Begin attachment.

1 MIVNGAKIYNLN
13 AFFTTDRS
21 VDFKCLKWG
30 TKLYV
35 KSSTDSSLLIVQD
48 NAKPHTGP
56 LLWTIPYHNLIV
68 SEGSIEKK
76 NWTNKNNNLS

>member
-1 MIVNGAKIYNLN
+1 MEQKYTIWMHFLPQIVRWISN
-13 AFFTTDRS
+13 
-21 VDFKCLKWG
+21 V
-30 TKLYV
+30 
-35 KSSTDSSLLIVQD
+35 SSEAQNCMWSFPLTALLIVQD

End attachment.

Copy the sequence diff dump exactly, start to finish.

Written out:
1 MIVNGAKIYNLN
13 AFFTTDRS
21 VDFKCLKWG
30 TKLYV
35 KSSTDSSLLIVQD
48 NAKPHTGP
56 LLWTIPYHNLIV
68 SEGSIEKK
76 NWTNKNNNLS

>member
-1 MIVNGAKIYNLN
+1 MEQKYTIWMHFLPQIVRWISN
-13 AFFTTDRS
+13 
-21 VDFKCLKWG
+21 V
-30 TKLYV
+30 
-35 KSSTDSSLLIVQD
+35 SSEAQNCMWSFPLTALLIVQD